‘Please don’t leave yet’

Updated

You watch the Rachel Maddow Show, which means, depending on how you watch it, you watch the commercials on The Rachel Maddow Show. You roll your eyes at the corny Cialias ads, you skeeve at those ones about lubricated catheters, you rage at the fracking ones, you turn the sound off at the occasional series of abused pets followed by Alissa Milano and starving children followed by that country singer and the wounded veterans. Even though the show has nothing to do with the commercials and in some cases we see different commercials depending on geography and cable provider, I know from tweeting with other viewers that the commercials are integral to the TRMS viewing experience.

That said, I finally broke down last night and tried to find the song that the Indian lady sings a snippet of in he commercial about calling her mother in India. This one.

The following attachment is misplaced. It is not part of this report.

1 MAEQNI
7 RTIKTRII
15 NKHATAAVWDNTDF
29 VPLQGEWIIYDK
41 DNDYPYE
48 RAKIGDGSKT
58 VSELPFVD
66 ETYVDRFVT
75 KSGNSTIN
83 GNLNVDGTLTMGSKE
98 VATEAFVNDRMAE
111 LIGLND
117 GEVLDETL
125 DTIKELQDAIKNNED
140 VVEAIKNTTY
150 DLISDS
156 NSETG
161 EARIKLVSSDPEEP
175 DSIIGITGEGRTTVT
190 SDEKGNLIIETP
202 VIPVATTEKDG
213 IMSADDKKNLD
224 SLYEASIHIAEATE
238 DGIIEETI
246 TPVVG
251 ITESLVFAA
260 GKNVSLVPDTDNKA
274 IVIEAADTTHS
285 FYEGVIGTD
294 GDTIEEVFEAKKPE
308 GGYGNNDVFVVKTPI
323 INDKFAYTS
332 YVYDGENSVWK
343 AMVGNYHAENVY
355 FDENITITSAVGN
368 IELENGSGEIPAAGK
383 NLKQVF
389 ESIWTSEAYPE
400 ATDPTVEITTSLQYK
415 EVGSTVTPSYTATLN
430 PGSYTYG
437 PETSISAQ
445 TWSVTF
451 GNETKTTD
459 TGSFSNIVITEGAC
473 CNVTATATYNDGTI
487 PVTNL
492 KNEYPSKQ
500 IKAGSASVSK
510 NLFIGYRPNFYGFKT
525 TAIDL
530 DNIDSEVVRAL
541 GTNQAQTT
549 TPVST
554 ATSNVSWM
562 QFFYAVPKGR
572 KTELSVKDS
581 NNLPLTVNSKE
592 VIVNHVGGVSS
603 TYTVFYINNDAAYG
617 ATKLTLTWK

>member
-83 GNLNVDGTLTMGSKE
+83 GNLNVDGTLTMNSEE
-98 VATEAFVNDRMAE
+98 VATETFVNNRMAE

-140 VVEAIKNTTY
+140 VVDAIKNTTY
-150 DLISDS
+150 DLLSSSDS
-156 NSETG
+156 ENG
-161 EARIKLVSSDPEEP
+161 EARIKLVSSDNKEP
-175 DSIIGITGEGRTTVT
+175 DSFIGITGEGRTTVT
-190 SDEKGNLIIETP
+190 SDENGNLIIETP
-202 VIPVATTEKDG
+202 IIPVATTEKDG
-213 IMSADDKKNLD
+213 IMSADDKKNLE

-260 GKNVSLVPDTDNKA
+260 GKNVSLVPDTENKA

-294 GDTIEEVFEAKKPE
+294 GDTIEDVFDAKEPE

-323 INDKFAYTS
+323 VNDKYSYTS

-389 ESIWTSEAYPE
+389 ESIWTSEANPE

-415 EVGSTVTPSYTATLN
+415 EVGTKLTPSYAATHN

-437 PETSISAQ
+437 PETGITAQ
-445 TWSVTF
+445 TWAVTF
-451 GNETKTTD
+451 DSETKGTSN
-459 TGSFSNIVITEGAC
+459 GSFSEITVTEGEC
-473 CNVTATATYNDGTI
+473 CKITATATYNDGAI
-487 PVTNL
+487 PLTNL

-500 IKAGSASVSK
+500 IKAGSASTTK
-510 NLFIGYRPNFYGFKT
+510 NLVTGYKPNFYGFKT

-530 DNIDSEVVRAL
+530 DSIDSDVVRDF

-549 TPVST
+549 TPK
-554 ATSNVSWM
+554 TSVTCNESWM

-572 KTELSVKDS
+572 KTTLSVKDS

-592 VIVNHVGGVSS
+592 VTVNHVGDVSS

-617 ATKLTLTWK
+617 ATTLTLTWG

I am well out of my element in searching the Hindi web, but here’s what I figured out. Any additions you can offer are appreciated:

The actress in the commercial is Gita Setia. It’s possible to find her singing online but not that song, as far as I can tell.

The song comes from a 1961 movie with a crazy plot called Hum Dono.

The title of the song, or the English-ized spelling of it, is Abhi Na Jao Chhodkar. So here it is from the original movie.

A little more helpful in hearing the song is this karaoke version so you can see the words as they’re sung. And this translation of the song in English (which kind of contradicts the explanation in the phone commercial) is also helpful in appreciating the song’s theme and beauty.

Having done all of that, I have to admit the versions I found didn’t really suit my taste and didn’t have the appeal of the little bit Ms. Setia sings in the commercial. Then in looking through random YouTube comments on related videos I found a lot of people talking about Shreya Ghoshal. I gather she’s a popular singer in India. She has a version of Abhi Na Jao Chhod Kar from a different, more recent movie, that is really worth hearing.

'Please don't leave yet'

Updated